Development of auditory brainstem responses (ABRs) in Tshr mutant mice derived from euthyroid and hypothyroid dams

Pamela M. Sprenkle, JoAnn McGee, John M. Bertoni, Edward J. Walsh

    Research output: Contribution to journalArticlepeer-review

    18 Scopus citations


    Developmental changes in auditory brainstem responses (ABRs) to clicks and tone bursts were studied in genetically hypothyroid Tshr mutant mice that were homozygous for the hypothyroid trait (hyt/hyt), as well as in euthyroid individuals that were heterozygous for the trait (+/hyt). The developmental role of maternal thyroid hormones was determined by comparing homozygotes that were offspring of euthyroid (hyt/hyt(e)) or hypothyroid (hyt/hyt(h)) dams; all heterozygotes were born to euthyroid dams (+/hyt(e)). Clear responses to high-level stimuli were recorded from heterozygotes on postnatal day 12 (P12) for most stimulus conditions, and thresholds, response amplitudes, interpeak intervals, and latencies developed normally, achieving nearly adult properties by P21. Most hyt/hyt(h) animals were unresponsive to acoustic stimulation throughout the period of study. Grossly immature responses to high-level stimuli were observed in many hyt/hyt(e) pups on P15; however, clear, low-amplitude responses were not routinely observed until P21. Thresholds improved with age in +/hyt(e) and hyt/hyt(e) individuals, and latency-level curves were relatively steep in young animals and developed normally in +/hyt(e) mice with the most significant changes occurring between P15 and P21. In general, hyt/hyt(e) mice exhibited prolonged latencies, interpeak intervals, and central conduction times throughout the age range studied, and slopes of latency-level curves remained abnormally steep through P28. Response amplitudes were generally larger in heterozygotes than in hyt/hyt(e) mice, regardless of level. Replacement of thyroxin during the first 10 postnatal days in hyt/hyt(h) pups had little to no effect on the development of auditory function, although more animals from this group were responsive at very high stimulation levels. We conclude that auditory function is impaired in hypothyroid Tshr animals throughout development and that impairment is profound when individuals are not exposed to maternal thyroid hormone, i.e., a clear thyroxin-dependent critical prenatal period exists in the Tshr mutant mouse.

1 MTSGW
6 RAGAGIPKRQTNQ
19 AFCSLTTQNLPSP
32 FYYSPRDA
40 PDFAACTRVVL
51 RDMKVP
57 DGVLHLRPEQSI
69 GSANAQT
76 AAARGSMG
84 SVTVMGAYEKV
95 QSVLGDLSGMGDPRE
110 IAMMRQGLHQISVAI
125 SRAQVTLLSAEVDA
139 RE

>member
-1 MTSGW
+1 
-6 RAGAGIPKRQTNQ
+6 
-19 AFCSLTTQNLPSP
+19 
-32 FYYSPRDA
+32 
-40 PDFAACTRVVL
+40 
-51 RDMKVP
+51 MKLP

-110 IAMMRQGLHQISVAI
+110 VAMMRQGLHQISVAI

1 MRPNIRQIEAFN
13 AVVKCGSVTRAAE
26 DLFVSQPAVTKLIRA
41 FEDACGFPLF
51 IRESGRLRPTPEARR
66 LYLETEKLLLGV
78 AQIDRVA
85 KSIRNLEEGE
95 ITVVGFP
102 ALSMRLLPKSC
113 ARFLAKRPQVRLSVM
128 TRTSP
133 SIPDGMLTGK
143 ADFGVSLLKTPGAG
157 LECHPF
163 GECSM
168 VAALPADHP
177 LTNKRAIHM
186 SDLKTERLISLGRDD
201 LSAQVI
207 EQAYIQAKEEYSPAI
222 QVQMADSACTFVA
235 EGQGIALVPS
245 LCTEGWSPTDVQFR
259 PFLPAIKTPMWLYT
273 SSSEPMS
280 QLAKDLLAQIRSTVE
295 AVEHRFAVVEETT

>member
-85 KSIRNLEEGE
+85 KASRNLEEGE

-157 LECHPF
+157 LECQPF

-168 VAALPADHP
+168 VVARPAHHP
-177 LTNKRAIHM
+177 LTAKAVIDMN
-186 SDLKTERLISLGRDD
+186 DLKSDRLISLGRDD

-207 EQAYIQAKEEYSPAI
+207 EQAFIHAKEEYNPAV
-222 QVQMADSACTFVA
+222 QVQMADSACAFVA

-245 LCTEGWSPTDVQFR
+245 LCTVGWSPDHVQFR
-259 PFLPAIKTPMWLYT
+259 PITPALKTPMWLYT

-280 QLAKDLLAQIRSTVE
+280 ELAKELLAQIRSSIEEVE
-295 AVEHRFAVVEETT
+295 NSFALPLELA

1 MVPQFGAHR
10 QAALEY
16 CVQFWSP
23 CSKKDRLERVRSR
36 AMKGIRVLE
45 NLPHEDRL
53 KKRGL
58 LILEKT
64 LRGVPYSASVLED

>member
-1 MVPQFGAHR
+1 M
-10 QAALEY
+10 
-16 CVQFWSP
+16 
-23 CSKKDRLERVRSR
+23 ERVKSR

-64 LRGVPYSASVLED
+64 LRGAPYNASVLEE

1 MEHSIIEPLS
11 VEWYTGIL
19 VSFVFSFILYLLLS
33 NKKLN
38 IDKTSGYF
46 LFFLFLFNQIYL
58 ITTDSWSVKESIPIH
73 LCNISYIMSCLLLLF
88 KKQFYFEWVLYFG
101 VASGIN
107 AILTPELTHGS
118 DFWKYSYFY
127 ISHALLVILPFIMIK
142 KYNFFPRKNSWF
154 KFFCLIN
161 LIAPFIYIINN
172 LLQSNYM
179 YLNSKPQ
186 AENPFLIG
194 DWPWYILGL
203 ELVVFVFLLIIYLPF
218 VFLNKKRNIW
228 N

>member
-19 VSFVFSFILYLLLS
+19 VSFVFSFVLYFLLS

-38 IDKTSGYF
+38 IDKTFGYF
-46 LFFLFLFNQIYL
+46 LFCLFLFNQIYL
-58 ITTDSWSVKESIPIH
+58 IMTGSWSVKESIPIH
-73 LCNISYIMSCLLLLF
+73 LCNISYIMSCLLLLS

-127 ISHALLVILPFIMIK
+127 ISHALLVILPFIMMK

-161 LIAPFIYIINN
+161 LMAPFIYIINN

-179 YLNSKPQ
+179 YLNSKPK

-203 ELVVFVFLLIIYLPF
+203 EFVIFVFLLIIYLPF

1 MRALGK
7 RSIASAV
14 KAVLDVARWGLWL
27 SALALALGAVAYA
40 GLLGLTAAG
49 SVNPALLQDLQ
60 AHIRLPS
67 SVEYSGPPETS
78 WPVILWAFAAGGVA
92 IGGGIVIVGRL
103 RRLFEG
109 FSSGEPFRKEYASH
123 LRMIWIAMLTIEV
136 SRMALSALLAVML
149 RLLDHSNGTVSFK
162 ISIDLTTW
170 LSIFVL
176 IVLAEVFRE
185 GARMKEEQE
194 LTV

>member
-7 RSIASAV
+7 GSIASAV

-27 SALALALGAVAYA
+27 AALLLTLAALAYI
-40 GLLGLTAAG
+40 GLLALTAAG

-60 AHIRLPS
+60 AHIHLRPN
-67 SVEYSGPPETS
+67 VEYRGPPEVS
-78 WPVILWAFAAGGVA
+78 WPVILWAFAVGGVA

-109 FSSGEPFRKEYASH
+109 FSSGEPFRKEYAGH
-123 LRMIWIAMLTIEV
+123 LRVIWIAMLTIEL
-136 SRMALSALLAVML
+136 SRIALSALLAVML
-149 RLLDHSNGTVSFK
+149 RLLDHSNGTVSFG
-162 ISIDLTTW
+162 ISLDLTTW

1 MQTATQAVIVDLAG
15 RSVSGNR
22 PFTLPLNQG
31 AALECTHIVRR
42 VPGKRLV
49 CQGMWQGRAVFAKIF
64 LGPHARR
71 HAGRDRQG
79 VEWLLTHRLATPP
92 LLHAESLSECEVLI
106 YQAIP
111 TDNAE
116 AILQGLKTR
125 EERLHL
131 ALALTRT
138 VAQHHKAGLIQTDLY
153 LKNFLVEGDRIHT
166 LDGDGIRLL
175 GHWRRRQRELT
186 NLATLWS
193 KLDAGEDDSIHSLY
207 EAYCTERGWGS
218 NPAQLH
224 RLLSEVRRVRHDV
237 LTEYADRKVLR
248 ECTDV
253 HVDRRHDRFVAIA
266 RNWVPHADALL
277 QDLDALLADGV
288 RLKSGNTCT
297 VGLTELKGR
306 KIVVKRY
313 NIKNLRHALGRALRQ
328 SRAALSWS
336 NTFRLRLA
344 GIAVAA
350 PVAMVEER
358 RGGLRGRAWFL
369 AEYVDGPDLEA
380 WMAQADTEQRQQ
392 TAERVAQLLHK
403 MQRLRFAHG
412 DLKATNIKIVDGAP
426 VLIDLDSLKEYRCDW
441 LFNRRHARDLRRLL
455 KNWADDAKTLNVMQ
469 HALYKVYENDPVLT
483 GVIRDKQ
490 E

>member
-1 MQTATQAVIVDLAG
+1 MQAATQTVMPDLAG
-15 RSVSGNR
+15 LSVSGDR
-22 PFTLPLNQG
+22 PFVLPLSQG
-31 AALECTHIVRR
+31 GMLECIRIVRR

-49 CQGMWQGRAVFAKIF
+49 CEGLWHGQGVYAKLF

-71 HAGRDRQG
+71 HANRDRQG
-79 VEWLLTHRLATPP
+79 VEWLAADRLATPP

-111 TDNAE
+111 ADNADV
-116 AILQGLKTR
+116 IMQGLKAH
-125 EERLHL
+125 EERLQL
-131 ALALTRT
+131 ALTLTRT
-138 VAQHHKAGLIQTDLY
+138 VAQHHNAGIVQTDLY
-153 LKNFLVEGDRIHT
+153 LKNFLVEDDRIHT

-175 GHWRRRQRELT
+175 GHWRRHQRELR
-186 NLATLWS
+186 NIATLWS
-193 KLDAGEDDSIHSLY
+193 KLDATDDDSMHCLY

Original languageEnglish (US)
    Pages (from-to)330-347
    Number of pages18
    JournalJARO - Journal of the Association for Research in Otolaryngology
    Issue number4
    StatePublished - 2001


    • Development
    • Hearing
    • Hypothyroidism
    • Thyroid hormone
    • Thyroid stimulating hormone

    ASJC Scopus subject areas

    • Otorhinolaryngology
    • Sensory Systems


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